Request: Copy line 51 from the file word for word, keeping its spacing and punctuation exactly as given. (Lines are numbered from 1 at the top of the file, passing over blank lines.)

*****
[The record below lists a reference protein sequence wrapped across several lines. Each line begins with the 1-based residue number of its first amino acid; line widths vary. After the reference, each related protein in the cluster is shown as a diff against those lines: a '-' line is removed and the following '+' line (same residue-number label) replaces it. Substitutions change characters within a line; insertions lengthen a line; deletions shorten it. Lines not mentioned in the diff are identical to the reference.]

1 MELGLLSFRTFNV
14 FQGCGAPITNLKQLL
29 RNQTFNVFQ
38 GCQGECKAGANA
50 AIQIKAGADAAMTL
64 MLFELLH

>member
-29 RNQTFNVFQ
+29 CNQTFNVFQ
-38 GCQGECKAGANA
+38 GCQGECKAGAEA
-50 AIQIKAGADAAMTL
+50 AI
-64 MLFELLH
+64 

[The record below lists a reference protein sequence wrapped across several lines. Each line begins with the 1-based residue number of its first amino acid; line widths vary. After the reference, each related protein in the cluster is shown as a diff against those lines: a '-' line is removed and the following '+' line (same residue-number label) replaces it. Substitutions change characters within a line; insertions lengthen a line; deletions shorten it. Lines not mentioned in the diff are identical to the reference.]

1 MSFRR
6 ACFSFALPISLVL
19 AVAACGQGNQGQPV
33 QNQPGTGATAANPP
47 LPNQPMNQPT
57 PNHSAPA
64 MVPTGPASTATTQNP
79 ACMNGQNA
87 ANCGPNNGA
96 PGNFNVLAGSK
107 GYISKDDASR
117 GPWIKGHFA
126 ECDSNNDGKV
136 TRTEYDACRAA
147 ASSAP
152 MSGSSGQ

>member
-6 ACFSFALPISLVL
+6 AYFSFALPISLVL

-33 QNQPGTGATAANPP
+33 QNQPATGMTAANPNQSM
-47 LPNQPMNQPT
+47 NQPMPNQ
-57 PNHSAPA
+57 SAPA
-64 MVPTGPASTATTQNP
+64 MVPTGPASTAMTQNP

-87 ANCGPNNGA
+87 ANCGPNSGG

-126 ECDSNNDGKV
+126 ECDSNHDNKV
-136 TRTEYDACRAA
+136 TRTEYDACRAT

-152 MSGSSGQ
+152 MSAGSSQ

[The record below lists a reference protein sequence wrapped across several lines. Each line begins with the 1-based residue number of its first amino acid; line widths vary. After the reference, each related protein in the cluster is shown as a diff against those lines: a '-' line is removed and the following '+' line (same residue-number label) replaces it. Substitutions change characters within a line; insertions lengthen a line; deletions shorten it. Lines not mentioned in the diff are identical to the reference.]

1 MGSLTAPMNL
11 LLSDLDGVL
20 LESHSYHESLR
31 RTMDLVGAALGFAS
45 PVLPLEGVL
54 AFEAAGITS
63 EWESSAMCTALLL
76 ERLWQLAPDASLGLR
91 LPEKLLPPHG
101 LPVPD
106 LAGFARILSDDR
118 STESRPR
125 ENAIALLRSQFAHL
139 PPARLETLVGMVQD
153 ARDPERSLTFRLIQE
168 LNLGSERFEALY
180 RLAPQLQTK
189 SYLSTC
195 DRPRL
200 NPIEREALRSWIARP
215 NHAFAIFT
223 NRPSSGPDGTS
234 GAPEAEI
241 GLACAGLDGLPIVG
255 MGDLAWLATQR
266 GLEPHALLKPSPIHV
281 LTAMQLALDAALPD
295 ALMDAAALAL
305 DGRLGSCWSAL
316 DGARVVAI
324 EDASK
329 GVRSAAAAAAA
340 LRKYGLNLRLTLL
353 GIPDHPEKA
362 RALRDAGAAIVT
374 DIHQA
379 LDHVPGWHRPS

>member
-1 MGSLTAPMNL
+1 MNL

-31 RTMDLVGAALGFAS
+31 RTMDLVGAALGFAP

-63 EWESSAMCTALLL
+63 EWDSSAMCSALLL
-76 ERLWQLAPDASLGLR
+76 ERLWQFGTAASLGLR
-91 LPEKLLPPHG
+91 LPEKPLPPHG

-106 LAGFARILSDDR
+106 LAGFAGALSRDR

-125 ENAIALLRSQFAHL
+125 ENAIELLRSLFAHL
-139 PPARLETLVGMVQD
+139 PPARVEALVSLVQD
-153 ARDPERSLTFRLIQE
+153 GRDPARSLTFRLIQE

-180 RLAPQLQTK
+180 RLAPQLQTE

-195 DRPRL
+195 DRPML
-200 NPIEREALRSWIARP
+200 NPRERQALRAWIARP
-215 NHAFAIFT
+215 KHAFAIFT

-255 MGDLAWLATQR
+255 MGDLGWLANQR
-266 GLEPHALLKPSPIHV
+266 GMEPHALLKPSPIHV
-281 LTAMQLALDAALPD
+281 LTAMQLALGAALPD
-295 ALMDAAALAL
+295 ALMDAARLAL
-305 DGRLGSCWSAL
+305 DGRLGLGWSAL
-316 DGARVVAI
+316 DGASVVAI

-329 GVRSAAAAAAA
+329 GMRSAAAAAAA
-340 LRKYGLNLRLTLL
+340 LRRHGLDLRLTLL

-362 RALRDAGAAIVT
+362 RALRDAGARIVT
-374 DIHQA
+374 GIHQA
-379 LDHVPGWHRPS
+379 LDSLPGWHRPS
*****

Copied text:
-152 MSGSSGQ